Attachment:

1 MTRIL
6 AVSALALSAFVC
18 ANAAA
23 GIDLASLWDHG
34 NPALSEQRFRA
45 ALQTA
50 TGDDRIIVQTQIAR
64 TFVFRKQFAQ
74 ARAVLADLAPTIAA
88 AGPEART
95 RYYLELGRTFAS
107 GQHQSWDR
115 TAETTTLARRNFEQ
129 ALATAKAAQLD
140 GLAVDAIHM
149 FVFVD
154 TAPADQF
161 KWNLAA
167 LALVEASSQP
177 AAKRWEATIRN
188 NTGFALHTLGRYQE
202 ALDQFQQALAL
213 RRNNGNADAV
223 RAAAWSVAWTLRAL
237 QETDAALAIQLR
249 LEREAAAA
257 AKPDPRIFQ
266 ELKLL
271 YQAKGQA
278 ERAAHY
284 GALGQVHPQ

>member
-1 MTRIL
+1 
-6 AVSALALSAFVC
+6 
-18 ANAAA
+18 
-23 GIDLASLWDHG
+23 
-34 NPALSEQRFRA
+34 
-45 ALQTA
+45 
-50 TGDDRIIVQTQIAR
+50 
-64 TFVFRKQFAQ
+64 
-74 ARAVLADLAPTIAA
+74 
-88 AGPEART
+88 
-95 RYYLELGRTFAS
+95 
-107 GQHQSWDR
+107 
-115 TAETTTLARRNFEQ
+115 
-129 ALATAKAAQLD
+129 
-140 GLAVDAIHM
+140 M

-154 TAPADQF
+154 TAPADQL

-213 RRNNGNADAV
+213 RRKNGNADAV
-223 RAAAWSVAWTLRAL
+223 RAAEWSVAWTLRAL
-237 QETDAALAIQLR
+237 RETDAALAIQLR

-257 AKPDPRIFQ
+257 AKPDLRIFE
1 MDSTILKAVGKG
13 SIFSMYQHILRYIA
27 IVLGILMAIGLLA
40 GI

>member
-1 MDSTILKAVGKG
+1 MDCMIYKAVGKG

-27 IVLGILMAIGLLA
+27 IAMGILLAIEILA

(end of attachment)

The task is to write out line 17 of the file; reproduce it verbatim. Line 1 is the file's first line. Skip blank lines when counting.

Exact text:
154 TAPADQF